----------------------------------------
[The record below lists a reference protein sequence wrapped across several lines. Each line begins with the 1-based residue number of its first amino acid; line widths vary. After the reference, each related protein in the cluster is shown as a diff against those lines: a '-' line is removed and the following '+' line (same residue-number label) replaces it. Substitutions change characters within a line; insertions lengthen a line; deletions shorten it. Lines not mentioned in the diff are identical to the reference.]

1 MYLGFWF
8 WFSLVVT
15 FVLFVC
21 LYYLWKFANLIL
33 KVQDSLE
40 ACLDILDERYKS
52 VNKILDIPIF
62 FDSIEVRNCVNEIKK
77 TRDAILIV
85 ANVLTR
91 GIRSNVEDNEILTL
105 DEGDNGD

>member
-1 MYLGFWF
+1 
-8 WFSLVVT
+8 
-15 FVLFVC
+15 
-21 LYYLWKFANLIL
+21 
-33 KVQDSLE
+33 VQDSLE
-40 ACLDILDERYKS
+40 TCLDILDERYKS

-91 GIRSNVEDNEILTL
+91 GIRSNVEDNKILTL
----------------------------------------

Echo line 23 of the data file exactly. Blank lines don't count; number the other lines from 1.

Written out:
-33 KVQDSLE